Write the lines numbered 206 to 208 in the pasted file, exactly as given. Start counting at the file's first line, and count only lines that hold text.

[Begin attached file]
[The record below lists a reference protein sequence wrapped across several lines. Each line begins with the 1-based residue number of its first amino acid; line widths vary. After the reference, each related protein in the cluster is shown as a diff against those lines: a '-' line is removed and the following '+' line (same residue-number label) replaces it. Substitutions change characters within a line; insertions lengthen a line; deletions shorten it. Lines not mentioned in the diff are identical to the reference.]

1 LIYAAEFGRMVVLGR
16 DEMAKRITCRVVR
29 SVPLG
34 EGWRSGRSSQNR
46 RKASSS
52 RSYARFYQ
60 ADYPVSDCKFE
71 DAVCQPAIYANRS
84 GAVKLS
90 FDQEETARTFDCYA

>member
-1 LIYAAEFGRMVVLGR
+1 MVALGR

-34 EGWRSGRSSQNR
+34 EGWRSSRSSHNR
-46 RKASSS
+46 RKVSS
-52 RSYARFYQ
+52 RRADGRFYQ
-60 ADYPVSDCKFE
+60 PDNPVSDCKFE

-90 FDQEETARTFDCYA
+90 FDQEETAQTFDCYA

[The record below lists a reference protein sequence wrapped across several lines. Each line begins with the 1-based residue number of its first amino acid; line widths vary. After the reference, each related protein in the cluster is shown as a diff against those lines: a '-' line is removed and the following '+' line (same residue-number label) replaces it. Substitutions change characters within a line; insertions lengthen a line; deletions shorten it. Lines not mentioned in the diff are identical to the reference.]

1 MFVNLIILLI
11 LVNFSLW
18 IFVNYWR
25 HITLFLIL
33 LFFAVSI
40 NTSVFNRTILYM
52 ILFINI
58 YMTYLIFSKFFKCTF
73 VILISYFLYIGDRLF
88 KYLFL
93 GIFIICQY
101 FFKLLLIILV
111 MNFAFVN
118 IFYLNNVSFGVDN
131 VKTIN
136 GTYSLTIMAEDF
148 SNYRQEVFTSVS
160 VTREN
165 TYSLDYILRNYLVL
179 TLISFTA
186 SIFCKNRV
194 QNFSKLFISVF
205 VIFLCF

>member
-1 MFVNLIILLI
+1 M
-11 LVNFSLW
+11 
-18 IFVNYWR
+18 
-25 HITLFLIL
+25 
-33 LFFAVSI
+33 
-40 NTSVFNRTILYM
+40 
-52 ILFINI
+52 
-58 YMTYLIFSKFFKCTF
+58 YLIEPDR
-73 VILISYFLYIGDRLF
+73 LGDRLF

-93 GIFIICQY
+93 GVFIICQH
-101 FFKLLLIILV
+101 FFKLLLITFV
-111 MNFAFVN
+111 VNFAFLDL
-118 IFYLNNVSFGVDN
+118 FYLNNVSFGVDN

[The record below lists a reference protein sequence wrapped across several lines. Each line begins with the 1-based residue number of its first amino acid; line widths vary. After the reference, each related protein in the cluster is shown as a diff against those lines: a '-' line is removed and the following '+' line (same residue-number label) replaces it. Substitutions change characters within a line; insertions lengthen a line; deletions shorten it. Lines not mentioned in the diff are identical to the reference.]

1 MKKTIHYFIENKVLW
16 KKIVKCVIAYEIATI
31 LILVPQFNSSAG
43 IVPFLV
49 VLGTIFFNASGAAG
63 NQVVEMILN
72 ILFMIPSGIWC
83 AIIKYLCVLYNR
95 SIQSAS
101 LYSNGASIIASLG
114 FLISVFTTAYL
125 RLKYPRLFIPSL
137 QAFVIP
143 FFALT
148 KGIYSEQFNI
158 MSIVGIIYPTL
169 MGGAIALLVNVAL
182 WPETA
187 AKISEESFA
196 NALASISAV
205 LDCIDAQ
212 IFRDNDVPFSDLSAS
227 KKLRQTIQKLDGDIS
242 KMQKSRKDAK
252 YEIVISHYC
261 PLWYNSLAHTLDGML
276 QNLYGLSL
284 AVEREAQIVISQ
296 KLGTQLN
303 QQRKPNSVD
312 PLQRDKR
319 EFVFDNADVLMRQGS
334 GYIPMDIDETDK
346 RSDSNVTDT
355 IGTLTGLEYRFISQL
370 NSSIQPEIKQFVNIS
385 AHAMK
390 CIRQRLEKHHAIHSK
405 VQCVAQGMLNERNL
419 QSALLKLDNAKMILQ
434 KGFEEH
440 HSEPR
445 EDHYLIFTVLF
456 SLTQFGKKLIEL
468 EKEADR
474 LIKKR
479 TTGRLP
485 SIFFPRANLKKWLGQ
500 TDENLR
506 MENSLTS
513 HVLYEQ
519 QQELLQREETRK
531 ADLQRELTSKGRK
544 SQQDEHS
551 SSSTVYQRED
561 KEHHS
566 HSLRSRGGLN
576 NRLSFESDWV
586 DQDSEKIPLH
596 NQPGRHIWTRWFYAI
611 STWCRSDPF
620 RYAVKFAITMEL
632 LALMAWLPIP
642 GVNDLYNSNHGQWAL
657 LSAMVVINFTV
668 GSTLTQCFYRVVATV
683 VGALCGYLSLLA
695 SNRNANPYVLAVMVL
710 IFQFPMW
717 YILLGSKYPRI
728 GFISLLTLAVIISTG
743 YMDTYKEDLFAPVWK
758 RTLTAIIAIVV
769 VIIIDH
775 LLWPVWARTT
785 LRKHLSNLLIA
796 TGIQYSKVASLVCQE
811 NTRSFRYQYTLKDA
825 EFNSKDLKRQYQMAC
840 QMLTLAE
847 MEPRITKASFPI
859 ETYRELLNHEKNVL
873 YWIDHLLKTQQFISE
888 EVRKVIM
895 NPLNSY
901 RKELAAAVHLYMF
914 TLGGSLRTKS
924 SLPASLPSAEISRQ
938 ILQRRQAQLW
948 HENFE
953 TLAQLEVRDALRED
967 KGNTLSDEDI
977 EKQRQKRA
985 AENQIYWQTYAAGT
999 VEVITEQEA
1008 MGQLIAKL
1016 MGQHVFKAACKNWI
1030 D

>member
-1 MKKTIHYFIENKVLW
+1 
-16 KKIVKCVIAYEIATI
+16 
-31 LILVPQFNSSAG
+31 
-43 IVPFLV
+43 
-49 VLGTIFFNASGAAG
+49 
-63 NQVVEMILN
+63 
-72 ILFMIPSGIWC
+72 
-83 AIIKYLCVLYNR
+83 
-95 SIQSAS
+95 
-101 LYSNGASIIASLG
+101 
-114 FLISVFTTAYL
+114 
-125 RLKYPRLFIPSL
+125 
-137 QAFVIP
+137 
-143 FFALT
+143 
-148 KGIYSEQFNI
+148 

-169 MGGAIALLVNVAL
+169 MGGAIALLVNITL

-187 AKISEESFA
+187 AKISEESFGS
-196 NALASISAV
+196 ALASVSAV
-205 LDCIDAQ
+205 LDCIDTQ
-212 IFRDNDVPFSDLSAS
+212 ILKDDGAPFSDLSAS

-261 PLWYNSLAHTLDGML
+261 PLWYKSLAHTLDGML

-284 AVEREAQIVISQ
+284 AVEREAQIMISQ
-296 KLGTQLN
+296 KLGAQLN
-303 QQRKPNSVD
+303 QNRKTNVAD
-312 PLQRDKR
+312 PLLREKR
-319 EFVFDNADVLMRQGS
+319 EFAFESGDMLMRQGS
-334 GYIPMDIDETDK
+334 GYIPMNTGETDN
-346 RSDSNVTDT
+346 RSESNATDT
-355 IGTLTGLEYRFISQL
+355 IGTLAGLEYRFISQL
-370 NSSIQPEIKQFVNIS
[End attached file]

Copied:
-169 MGGAIALLVNVAL
+169 MGGAIALLVNITL

-187 AKISEESFA